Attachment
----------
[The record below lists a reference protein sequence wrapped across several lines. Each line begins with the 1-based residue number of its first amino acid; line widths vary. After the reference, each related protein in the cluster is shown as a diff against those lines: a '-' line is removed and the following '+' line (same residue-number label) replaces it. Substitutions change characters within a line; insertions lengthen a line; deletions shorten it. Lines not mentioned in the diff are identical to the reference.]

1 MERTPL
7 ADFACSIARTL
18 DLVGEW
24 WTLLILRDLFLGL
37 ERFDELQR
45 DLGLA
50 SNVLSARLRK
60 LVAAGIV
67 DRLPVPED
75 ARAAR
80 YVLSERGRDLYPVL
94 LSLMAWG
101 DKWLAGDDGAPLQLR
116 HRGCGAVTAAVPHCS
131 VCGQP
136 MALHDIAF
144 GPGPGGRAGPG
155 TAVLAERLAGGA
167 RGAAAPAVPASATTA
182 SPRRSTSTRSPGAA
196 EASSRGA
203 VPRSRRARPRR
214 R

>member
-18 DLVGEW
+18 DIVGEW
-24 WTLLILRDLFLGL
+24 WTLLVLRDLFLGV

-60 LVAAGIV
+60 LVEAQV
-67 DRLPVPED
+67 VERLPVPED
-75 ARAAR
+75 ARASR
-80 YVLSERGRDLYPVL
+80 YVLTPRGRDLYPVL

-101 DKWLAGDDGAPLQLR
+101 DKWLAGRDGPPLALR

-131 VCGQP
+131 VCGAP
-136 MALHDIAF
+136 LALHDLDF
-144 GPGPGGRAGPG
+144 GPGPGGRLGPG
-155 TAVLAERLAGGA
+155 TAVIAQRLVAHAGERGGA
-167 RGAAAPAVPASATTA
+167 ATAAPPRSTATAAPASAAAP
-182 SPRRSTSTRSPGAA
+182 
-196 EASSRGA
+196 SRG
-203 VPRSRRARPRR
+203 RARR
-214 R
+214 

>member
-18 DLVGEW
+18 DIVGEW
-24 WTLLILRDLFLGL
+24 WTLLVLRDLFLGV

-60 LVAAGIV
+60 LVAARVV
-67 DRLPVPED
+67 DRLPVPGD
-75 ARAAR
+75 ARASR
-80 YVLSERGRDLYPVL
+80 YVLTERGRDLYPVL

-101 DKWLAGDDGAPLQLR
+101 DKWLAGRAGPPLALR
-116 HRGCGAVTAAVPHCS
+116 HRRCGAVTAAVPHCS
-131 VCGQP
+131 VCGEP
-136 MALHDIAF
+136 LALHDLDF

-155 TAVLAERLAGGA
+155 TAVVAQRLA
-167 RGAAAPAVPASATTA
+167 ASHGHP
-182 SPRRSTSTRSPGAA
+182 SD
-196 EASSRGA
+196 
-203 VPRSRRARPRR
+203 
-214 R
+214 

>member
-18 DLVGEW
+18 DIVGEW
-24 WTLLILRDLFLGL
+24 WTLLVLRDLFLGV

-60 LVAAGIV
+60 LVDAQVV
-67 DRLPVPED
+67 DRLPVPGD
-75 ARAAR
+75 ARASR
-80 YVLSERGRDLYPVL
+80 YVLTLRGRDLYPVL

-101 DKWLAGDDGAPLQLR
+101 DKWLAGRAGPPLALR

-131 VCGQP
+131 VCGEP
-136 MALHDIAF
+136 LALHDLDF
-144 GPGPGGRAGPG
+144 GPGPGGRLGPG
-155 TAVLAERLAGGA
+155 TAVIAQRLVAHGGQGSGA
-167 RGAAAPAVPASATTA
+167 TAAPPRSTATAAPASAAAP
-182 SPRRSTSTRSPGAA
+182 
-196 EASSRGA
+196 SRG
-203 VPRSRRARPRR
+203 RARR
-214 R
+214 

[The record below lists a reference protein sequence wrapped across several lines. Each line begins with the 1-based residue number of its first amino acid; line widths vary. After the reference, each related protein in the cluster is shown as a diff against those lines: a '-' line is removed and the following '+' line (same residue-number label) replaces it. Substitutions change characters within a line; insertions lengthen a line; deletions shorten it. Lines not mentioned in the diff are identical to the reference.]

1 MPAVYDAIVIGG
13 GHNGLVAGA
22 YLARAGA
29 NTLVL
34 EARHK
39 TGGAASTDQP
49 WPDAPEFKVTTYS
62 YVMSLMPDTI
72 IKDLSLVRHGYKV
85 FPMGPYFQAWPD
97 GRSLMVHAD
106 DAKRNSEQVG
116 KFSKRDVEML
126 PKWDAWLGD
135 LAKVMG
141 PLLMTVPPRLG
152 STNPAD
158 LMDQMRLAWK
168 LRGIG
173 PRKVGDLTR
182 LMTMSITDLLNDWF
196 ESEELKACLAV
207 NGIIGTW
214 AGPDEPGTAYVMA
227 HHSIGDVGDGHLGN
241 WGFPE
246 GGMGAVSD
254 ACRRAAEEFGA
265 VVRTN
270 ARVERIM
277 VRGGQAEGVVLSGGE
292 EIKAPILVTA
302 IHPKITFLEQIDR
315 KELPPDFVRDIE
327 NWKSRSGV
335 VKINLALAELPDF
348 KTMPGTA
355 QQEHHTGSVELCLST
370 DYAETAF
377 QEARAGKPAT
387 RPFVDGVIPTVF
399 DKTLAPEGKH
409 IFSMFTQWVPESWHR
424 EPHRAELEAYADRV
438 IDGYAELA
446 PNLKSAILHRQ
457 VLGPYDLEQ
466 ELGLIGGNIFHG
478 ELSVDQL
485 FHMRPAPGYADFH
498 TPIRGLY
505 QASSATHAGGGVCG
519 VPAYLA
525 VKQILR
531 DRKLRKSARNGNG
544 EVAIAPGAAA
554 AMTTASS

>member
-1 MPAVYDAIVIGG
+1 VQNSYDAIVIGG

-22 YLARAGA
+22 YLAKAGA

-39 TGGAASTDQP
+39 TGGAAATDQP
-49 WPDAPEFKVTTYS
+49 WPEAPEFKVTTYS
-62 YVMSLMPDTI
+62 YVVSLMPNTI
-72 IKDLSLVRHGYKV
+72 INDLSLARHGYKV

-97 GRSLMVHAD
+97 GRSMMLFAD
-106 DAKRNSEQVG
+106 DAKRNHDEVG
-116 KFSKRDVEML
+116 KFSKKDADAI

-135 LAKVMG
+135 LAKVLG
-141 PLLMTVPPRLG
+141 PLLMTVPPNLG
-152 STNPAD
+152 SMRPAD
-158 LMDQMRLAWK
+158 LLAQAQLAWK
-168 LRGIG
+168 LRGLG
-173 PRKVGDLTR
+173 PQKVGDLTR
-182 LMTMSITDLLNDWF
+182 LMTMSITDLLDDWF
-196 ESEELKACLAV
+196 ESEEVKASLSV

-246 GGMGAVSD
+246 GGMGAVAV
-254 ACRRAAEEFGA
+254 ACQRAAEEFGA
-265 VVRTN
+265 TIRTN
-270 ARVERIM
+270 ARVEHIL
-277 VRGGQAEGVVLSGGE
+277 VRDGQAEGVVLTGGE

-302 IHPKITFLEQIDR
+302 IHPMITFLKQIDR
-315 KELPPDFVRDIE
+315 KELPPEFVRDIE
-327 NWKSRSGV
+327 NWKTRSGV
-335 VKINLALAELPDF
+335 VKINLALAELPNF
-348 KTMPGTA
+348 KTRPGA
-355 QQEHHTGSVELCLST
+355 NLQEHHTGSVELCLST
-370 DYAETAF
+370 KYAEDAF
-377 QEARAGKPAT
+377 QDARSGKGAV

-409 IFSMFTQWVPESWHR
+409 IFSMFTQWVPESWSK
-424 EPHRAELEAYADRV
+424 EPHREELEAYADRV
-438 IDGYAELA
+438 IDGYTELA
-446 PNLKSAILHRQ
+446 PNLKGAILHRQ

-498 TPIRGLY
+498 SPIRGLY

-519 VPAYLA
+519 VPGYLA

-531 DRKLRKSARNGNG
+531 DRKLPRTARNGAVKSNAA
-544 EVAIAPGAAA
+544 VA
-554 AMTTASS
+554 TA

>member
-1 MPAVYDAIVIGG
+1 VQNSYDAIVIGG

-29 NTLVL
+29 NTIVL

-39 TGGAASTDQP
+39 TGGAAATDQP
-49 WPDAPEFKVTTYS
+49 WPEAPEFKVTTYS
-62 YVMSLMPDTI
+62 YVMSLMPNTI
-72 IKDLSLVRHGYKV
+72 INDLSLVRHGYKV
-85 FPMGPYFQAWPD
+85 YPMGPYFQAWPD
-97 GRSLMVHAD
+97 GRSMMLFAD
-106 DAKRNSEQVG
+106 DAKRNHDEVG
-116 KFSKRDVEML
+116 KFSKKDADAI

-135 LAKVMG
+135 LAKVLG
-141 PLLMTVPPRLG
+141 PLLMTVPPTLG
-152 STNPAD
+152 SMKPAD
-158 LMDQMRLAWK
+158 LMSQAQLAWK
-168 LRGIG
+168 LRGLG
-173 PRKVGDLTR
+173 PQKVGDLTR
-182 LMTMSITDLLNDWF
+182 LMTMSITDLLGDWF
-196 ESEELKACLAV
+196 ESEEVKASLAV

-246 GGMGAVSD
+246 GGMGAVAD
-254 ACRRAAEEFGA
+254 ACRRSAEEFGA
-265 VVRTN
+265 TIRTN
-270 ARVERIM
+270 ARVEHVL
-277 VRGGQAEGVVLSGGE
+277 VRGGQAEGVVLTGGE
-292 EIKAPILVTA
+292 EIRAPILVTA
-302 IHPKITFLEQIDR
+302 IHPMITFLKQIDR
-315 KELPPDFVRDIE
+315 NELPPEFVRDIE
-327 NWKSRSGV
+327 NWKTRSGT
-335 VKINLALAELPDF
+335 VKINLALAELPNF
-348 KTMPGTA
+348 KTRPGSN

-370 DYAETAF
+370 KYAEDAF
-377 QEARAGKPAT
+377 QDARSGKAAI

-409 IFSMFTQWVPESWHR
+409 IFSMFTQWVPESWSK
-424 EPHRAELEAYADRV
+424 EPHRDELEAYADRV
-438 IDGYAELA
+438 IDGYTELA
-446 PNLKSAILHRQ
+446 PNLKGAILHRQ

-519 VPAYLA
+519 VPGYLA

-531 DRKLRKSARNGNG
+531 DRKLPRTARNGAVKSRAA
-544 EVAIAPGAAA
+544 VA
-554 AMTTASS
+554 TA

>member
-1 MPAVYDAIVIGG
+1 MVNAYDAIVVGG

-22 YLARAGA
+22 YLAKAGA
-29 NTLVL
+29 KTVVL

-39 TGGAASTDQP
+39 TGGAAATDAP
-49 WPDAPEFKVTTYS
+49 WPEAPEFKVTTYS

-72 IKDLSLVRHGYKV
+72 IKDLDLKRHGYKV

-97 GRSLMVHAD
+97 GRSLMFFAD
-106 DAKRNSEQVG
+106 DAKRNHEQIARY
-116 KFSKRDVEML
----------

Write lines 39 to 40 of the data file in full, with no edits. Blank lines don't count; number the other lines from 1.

+101 DKWLAGRDGPPLALR

-131 VCGQP